Robert Smithson, Michael Heizer, Richard Long, Walter de Maria, Ursula von Rydingsvard, Earthworks and Land Art of the 60's and 70's.  

Are you an avid gardener? Do you have a garden?  

I do love gardening! and in the summers tend a large vegetable and flower garden in Maryland. My dream would be to have access to a garden space in Brooklyn. I have worked on a variety of local community garden projects and received a grant from the Brooklyn Arts Council for an after school program for a garden-art project in East New York. 

With reference to Travelling Landscapes, exploring themes of ownership could you tell us about the illusion of travel?

The Travelling Landscapes create imagined scenes of nature within suitcases, train cases and steamer trunks, often with running streams, rivers, and small waterfalls. I choose the cases to give the illusion of travel, and I specifically select cases that are from a certain era (no modern cases are used) to act as an indicator of travel, without the involved reference to direct travel. Although everyone can relate to these cases, they are no longer in regular use, it would be quite uncommon to see a traveller with one of these cases in their baggage. Thus a curiosity evolves, questioning of the length of the voyage the case itself has taken, is it still travelling and so on.   
Along this line of thinking relative to it's contents, the landscape and its duration as a 'traveller' itself create interest for a fuller investigation. I have used live plants to create these scenarios, but prefer the artificial because it further extends this level of investigation. Each landscape looks to be a section taken from nature, I imagine this as a thought that 'you can take it with you', at least in concept and your personal love of the land and environment. There are all of the elements of life: light, water nutrients; sustainability of the environment is possible, it would just take care.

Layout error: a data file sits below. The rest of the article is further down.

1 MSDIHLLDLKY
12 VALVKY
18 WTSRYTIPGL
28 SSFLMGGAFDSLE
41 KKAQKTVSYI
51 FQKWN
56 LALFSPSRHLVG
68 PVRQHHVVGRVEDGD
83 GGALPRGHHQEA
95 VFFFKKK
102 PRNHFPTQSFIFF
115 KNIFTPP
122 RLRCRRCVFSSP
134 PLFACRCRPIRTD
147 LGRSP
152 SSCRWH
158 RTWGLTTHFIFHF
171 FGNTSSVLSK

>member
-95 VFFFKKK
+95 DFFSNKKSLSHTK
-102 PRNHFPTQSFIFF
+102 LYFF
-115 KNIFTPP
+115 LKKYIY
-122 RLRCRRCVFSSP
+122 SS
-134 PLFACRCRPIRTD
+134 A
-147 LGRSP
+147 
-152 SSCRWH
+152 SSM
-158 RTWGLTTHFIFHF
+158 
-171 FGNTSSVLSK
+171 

What is your favourite plant? and why?

This is a difficult one, I am very drawn to mosses and plants that grow on the forest floor. Ferns and light grasses, those that catch just a bit of light through the forest canopy.

Do you like the feeling of soil in your hands?

Yes, there are so many varieties, from the clay based mushy, to sandy and dry. The colour stays with some and gets caught in your nails, but it is nice to get down, and dirty!

The Boundsticks Installation are imposing sculptures, tell us about the cycle of life, use of a closed circuit?

This piece developed from a very basic system of construction, a reduced method with a limited materials:  base materials reclaimed from the forest floor. The concept is to allow for the combined language of the forest to speak through the collected sticks. The growth patterns, due to light, weather, nutrients would become evident in the accumulation of the sticks as they are sorted and bound together.  
In order to reactivate the totality of the individual units there must be an internal force. By using a closed circuit, the pressure of containment creates basic counteractive forces of suspension and compression, which allows for once comparatively weak singular elements to become a very strong whole. Returned to a utility within a (communal) structure, each stick, branch, twig has a purpose within the installation, and the totality of the piece speaks to the language and forms of the forest in which they were collected.

What one message do you hope a viewer takes away from your work?

I would like for viewers to take away a moment of consideration. I think the best artwork does not immediately give 'answers' but allows viewers to question and come upon their own conclusions over time. (Of course, as artists, we must aim to direct those conclusions)

What plans do you have later this year and beyond?

I have an upcoming solo exhibition at Rockelmann & in Berlin, for which I will be preparing over the summer.  I will be working on a installation that incorporates natural environmental 
elements and architecture.

Interview by Nardip Singh
Images provided by artist 
Copyright © Kathleen Vance